April Reading (2019)

Dear Reader,

Here once again are the books I finished last month:

Miss MacKenzie by Anthony Trollope — I liked last month’s Trollope so much I read another one right away. This one is less humorous but also less predictable so overall I think it is the better book. These would be great for Jane Austen fans.

Voices from the Past: Reformed Educators (Lanham: University Press of America, Inc., 1997) by Donald Oppewal — This book is a collection of essays by various reformed thinkers on education. I have posted about 99% of it in my current series so I will not recap it all here.

Green Tea by Joseph Sheridan Le Fanu — I have actually been reading a lot of short stories this school year because my daughter is doing them for her literature class. Most I have not bothered to list because they are short. This one approaches book length at about 50 pages. It was an interesting little story and easy to read (unlike another Le Fanu book I started but didn’t get far with). It doesn’t really provide answers but it makes you think about the relationship between physical illness and spiritual oppression.

Clara Hopgood by Mark Rutherford — Rutherford was mentioned favorably by another author I like so I tried both this book of his and his autobiography. It turns out he was basically a godless humanist, having started out studying for the ministry. The best I can say for this book is that it was short and I didn’t see the ending coming. On the other hand, neither was the ending that plausible and it espoused values I don’t agree with. There’s not a lot to redeem this one or make it worthwhile.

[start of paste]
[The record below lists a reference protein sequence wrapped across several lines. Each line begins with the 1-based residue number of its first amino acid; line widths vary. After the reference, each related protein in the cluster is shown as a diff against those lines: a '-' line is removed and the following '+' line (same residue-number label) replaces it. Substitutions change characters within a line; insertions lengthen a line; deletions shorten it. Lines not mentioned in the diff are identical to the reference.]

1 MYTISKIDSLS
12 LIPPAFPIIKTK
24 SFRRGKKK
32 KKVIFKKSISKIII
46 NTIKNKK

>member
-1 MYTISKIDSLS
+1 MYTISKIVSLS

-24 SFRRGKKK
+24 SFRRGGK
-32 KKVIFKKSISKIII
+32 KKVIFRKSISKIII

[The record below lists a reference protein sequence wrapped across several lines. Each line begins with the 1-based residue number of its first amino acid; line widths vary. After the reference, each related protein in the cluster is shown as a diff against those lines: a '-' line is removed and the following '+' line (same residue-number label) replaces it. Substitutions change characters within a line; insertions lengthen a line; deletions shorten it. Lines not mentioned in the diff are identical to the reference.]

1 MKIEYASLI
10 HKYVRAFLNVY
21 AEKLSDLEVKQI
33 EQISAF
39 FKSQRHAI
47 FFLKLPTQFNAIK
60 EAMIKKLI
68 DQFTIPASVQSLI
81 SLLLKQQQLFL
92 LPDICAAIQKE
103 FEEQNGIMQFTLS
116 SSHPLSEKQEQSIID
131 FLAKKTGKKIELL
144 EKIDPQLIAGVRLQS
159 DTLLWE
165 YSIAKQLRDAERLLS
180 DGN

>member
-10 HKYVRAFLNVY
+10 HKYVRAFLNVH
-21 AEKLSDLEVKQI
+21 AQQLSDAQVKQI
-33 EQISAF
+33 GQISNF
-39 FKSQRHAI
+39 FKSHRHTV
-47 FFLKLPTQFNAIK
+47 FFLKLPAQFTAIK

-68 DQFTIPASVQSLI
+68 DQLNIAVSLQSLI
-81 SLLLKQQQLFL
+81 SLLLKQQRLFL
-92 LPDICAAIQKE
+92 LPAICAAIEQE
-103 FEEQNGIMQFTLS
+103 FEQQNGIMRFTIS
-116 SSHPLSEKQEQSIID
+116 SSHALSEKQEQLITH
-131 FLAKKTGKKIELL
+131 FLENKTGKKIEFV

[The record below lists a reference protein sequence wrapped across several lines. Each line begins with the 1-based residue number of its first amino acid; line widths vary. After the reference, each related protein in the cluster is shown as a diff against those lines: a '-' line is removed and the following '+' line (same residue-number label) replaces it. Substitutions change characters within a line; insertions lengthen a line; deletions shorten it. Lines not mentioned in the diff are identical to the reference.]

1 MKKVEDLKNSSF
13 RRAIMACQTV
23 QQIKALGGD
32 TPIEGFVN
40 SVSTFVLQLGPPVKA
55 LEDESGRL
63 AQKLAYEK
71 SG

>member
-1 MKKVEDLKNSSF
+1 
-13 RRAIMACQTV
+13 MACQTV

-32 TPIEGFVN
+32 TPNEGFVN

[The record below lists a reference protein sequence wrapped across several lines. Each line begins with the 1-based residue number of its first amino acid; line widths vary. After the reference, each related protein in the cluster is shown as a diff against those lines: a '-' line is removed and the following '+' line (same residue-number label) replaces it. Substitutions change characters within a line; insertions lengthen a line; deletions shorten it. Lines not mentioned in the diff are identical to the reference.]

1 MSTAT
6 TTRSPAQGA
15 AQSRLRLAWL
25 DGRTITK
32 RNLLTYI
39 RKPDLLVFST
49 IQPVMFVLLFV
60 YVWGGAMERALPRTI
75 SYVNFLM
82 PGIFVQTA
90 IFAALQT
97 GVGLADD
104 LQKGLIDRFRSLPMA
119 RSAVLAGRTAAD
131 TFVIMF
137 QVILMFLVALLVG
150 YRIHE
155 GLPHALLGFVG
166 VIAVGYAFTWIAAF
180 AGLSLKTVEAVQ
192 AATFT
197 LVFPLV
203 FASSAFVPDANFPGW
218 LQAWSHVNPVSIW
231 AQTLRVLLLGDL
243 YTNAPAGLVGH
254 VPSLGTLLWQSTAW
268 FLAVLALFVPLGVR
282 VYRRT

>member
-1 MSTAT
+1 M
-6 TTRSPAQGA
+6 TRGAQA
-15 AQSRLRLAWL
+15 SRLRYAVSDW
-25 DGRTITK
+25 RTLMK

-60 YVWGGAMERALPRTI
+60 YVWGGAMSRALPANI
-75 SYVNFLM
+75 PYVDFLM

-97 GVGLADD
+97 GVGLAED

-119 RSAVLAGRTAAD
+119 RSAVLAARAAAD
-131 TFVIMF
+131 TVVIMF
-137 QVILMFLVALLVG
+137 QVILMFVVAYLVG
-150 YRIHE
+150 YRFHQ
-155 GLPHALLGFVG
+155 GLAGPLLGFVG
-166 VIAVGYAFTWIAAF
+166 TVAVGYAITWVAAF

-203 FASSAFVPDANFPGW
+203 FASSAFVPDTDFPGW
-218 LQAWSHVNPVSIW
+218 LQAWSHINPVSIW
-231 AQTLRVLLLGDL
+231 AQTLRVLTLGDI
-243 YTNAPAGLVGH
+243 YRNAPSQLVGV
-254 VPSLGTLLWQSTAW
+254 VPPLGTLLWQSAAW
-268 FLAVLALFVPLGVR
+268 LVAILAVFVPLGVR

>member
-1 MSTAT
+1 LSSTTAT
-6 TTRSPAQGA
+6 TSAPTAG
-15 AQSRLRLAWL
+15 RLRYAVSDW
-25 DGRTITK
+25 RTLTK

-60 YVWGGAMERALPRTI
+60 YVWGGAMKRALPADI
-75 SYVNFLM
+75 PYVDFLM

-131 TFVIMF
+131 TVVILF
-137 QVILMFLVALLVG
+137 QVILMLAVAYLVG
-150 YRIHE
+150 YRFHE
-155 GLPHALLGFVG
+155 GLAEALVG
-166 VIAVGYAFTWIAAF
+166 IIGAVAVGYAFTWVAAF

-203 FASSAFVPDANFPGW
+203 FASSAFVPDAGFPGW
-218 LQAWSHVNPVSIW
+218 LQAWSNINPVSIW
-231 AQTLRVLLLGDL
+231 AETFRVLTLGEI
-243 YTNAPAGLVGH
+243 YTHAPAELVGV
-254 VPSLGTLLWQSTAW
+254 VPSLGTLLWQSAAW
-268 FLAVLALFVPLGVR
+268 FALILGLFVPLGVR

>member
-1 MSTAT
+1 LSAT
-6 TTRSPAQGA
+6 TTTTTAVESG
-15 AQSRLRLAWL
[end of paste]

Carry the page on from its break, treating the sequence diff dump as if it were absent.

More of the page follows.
Autobiography of Mark Rutherford, edited by Reuben Shapcott — See above; Rutherford’s story is more sad than inspiring and because if the materials available to the author, ends rather abruptly and unsatisfyingly. I cannot say he lost his faith as it seems clear he never had it and only saw glimpses of it in others that he did not truly understand. The saddest part is that the church seems to have failed completely to communicate to him what true faith means.

What are you reading?

Nebby

Leave a Reply

Fill in your details below or click an icon to log in:

WordPress.com Logo

You are commenting using your WordPress.com account. Log Out /  Change )

Google photo

You are commenting using your Google account. Log Out /  Change )

Twitter picture

You are commenting using your Twitter account. Log Out /  Change )

Facebook photo

You are commenting using your Facebook account. Log Out /  Change )

Connecting to %s